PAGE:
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IBM acquires RPA vendor to enhance automation suite

IBM bought a Brazilian RPA and chatbot vendor to expand its collection of automation products.

IBM said Wednesday it reached an agreement to acquire a Brazilian RPA vendor in a move that will add RPA to IBM's suite of automation tools.

The company, WDG Soluções Em Sistemas E Automação De Processos LTDA, is informally called WDG Automation.

"IBM doesn't currently have an RPA offering (beyond partnerships), so this plugs a hole for them," said Alan Pelz-Sharpe, founder of market advisory and research firm Deep Analysis. "Frankly, it looks like a smart move; they have acquired a firm with good basic technology at most likely a modest price."

Low-code RPA

Based in São José do Rio Prêto, Brazil, WDG Automation primarily sells robotic automation systems, chatbots and automation software to enterprises in Latin America. Its low-code/no-code platform is designed to enable business users to easily create bots.

IBM said it plans to integrate more than 600 prebuilt RPA functions from WDG Automation into its Cloud Pak products on Red Hat OpenShift, beginning with Cloud Pak for Automation.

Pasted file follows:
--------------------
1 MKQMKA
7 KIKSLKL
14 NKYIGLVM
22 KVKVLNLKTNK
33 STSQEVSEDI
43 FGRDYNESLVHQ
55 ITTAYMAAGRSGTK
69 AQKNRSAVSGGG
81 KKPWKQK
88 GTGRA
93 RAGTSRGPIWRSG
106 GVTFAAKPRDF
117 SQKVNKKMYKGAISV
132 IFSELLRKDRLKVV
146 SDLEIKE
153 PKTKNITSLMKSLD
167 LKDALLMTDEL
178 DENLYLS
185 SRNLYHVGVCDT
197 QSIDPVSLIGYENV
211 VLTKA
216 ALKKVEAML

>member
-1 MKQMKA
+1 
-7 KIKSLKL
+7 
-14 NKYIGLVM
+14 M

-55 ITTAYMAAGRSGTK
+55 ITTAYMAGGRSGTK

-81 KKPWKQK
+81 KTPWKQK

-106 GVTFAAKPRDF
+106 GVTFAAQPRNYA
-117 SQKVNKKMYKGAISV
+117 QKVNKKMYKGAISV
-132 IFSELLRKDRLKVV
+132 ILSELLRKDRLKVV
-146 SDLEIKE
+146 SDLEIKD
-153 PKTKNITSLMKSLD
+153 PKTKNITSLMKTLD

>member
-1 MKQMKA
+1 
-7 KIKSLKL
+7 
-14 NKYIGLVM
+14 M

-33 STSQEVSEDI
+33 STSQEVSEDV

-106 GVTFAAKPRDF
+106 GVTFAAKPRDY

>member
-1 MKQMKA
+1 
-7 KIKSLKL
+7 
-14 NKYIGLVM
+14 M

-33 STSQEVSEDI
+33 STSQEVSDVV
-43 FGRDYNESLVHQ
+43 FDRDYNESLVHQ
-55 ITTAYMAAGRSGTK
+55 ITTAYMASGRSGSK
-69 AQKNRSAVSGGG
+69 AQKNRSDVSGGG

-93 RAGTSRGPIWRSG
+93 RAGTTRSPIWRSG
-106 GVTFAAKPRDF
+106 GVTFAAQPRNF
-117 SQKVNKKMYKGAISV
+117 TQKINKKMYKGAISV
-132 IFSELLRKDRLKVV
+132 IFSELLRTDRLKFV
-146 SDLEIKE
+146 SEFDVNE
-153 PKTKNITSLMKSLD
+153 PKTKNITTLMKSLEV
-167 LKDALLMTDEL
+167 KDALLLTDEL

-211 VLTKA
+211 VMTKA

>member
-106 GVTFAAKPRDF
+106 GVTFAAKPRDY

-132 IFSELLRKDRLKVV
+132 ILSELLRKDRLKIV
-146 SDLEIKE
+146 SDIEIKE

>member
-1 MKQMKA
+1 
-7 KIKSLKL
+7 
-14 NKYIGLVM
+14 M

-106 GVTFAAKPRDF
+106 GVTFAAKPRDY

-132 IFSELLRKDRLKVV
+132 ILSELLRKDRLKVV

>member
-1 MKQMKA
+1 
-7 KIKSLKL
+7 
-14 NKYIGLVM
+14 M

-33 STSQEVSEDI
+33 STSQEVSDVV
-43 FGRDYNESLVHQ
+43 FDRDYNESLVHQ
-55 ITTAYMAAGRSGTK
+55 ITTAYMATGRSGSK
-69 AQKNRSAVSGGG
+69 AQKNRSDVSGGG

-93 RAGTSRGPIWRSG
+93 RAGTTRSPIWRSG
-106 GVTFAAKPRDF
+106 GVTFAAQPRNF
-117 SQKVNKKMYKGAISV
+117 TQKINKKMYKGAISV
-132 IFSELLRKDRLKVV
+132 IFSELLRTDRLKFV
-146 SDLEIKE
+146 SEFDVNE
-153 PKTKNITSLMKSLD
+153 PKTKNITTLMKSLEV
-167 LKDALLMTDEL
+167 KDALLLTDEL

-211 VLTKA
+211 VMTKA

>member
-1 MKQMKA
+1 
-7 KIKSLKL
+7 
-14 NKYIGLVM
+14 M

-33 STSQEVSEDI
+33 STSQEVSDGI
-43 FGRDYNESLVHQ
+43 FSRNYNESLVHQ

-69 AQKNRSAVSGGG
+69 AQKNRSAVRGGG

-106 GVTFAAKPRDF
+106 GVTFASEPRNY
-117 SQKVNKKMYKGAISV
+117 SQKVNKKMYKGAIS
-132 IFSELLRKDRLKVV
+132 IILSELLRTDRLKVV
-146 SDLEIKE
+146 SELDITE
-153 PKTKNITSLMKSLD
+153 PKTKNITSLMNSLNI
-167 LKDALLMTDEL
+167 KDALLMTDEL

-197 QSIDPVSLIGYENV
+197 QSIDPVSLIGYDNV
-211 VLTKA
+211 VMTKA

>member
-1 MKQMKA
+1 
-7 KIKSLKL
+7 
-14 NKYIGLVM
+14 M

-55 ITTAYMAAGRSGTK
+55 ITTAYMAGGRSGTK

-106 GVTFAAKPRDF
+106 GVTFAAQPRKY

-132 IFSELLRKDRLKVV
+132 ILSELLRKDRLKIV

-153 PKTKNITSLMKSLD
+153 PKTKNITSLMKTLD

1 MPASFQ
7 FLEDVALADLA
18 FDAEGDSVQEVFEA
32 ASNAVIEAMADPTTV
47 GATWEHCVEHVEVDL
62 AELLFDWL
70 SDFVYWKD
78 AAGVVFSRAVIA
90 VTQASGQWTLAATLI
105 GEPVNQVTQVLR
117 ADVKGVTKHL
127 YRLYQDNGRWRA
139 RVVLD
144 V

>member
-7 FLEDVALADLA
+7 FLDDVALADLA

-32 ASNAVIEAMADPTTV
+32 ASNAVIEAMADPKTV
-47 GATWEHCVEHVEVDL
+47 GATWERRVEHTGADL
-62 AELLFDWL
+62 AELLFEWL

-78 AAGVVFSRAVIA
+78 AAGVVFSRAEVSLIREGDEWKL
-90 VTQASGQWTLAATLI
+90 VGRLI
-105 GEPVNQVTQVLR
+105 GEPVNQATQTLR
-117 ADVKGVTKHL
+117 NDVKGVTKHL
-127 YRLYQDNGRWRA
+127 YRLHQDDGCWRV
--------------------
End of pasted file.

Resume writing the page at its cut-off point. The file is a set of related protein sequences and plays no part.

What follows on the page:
Integrating WDG Automation technology into Cloud Pak for Automation, a platform for building and running automation applications, will enable IBM customers to deploy bots faster and automate more workflow processes.

Eventually, IBM aims to integrate WDG Automation technology into its other products, including Watson AIOps, a tool meant to automate processes that help CIOs detect, diagnose and respond to IT anomalies, IBM said.

IBM did not disclose the price of the acquisition. WDG Automation is a privately held company with between 101 and 250 employees, according to business information provider Crunchbase.

RPA
IBM acquires WDG Automation, adding RPA to its portfolio of automation software.

RPA consolidation

The acquisition comes after Microsoft's purchase of RPA vendor Softomotive in May.

Given Microsoft's acquisition, IBM needed to make a similar move, said Burley Kawasaki, chief product officer at process automation vendor K2.

Frankly, it looks like a smart move.
Alan Pelz-SharpeFounder, Deep Analysis

"Especially given the focus that IBM has historically had on AI with IBM Watson, they can't afford to be left out of the party, so to speak," Kawasaki said.

The acquisition helps validate the importance of AI and automation, and is part of a larger consolidation in the tech industry, he added.

"You would expect the other major cloud platforms, like Amazon and Google, to follow suit and acquire or build RPA capabilities to round out their capabilities around AI," Kawasaki said.

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